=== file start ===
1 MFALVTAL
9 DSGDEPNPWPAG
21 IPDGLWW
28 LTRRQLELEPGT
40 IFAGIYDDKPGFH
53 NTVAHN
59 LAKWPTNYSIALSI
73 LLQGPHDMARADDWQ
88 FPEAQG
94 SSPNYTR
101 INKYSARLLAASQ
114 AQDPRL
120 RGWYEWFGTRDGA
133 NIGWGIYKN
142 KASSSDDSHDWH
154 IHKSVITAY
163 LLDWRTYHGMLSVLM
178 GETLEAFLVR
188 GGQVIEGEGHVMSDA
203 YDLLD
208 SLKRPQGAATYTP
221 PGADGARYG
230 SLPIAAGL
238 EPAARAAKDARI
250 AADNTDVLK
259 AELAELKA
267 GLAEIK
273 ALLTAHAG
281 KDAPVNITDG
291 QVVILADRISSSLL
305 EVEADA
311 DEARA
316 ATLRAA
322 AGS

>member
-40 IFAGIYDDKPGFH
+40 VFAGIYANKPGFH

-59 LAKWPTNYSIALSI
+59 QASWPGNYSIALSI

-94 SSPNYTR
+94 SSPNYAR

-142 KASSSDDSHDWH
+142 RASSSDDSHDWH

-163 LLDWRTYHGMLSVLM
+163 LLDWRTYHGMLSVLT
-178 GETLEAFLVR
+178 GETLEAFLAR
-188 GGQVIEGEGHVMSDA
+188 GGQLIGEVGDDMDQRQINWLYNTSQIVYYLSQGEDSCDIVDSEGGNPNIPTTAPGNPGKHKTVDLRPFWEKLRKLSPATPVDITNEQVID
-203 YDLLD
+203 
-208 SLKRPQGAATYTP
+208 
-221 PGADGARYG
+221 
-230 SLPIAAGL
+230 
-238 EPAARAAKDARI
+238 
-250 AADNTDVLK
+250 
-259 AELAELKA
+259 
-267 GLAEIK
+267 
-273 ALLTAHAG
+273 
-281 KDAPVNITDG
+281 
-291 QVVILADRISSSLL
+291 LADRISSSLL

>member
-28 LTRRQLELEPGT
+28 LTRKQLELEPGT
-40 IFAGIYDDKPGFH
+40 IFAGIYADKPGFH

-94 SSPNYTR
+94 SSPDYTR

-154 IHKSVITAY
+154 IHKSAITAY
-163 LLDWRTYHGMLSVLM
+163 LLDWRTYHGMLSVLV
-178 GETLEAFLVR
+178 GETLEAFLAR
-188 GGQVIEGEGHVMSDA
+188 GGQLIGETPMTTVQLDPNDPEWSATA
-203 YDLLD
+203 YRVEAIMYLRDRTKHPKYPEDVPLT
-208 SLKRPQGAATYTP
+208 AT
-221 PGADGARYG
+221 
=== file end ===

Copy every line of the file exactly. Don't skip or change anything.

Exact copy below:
1 MFALVTAL
9 DSGDEPNPWPAG
21 IPDGLWW
28 LTRRQLELEPGT
40 IFAGIYDDKPGFH
53 NTVAHN
59 LAKWPTNYSIALSI
73 LLQGPHDMARADDWQ
88 FPEAQG
94 SSPNYTR
101 INKYSARLLAASQ
114 AQDPRL
120 RGWYEWFGTRDGA
133 NIGWGIYKN
142 KASSSDDSHDWH
154 IHKSVITAY
163 LLDWRTYHGMLSVLM
178 GETLEAFLVR
188 GGQVIEGEGHVMSDA
203 YDLLD
208 SLKRPQGAATYTP
221 PGADGARYG
230 SLPIAAGL
238 EPAARAAKDARI
250 AADNTDVLK
259 AELAELKA
267 GLAEIK
273 ALLTAHAG
281 KDAPVNITDG
291 QVVILADRISSSLL
305 EVEADA
311 DEARA
316 ATLRAA
322 AGS

>member
-40 IFAGIYDDKPGFH
+40 VFAGIYANKPGFH

-59 LAKWPTNYSIALSI
+59 QASWPGNYSIALSI

-94 SSPNYTR
+94 SSPNYAR

-142 KASSSDDSHDWH
+142 RASSSDDSHDWH

-163 LLDWRTYHGMLSVLM
+163 LLDWRTYHGMLSVLT
-178 GETLEAFLVR
+178 GETLEAFLAR
-188 GGQVIEGEGHVMSDA
+188 GGQLIGEVGDDMDQRQINWLYNTSQIVYYLSQGEDSCDIVDSEGGNPNIPTTAPGNPGKHKTVDLRPFWEKLRKLSPATPVDITNEQVID
-203 YDLLD
+203 
-208 SLKRPQGAATYTP
+208 
-221 PGADGARYG
+221 
-230 SLPIAAGL
+230 
-238 EPAARAAKDARI
+238 
-250 AADNTDVLK
+250 
-259 AELAELKA
+259 
-267 GLAEIK
+267 
-273 ALLTAHAG
+273 
-281 KDAPVNITDG
+281 
-291 QVVILADRISSSLL
+291 LADRISSSLL

>member
-28 LTRRQLELEPGT
+28 LTRKQLELEPGT
-40 IFAGIYDDKPGFH
+40 IFAGIYADKPGFH

-94 SSPNYTR
+94 SSPDYTR

-154 IHKSVITAY
+154 IHKSAITAY
-163 LLDWRTYHGMLSVLM
+163 LLDWRTYHGMLSVLV
-178 GETLEAFLVR
+178 GETLEAFLAR
-188 GGQVIEGEGHVMSDA
+188 GGQLIGETPMTTVQLDPNDPEWSATA
-203 YDLLD
+203 YRVEAIMYLRDRTKHPKYPEDVPLT
-208 SLKRPQGAATYTP
+208 AT
-221 PGADGARYG
+221 